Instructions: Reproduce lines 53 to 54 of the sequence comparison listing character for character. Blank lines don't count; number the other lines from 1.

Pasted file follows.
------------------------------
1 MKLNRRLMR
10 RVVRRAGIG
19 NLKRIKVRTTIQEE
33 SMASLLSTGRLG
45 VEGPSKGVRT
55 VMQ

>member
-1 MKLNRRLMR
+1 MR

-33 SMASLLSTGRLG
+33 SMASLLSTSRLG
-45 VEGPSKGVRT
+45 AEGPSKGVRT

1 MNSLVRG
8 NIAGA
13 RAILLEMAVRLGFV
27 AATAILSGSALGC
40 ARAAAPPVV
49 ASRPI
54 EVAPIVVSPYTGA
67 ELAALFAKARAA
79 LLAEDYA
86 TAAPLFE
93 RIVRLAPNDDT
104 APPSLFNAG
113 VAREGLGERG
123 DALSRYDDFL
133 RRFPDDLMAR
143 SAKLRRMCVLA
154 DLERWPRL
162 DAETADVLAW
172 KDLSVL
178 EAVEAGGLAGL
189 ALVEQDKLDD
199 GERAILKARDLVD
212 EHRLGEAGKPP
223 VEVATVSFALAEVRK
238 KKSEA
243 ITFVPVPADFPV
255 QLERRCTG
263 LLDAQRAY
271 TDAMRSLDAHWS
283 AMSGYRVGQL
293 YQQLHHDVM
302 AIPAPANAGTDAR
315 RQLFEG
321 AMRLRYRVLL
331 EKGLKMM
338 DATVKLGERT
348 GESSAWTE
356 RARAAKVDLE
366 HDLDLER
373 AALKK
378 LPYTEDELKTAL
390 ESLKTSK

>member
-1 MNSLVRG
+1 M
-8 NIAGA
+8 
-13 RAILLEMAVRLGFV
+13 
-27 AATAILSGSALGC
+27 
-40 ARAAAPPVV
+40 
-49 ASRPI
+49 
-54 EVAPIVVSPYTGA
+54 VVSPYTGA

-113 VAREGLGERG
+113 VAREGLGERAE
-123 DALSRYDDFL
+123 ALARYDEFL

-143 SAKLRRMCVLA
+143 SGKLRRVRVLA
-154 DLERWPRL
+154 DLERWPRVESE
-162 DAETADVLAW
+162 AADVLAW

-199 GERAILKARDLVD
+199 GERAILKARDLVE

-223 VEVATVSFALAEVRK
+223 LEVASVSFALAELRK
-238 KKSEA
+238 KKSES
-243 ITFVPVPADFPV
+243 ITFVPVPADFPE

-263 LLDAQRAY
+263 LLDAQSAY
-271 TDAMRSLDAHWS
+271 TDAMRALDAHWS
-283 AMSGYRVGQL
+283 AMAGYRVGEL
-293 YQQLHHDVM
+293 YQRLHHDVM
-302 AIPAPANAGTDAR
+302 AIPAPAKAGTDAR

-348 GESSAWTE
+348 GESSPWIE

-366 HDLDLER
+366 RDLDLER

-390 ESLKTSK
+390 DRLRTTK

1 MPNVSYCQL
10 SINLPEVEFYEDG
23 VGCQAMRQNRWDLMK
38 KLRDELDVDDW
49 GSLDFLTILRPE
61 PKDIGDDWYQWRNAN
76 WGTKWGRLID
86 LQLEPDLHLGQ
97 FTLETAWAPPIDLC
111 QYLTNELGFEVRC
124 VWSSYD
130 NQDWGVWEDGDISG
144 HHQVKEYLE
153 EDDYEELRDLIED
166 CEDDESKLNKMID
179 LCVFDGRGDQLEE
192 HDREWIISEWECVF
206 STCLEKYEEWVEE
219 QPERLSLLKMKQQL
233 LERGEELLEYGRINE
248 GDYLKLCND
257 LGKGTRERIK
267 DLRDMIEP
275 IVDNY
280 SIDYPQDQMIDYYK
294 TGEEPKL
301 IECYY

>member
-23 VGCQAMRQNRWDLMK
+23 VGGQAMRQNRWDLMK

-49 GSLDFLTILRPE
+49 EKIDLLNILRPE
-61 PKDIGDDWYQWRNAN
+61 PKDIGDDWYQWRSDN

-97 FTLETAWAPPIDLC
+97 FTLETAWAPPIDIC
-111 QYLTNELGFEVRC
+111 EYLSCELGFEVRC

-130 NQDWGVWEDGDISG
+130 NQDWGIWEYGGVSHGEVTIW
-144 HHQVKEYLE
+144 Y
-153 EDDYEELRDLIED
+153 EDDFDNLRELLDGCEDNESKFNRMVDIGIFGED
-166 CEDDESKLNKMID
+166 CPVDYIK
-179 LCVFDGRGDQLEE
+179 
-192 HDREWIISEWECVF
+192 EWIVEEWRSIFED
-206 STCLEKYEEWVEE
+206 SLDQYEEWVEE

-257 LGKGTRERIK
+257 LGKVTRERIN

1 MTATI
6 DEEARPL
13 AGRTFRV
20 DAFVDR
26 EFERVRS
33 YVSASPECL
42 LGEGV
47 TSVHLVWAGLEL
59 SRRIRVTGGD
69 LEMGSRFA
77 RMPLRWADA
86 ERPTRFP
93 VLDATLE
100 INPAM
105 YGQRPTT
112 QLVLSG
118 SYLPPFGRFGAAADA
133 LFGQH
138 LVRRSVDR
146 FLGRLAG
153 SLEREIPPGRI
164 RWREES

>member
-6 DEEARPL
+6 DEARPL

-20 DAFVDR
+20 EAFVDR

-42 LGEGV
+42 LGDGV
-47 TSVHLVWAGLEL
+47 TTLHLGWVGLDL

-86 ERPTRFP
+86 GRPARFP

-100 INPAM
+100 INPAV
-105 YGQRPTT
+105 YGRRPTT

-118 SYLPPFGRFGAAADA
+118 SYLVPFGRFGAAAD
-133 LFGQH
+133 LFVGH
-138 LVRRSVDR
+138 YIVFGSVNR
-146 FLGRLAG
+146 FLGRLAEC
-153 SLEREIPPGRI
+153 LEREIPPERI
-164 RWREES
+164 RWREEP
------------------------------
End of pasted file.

373 AALKK
378 LPYTEDELKTAL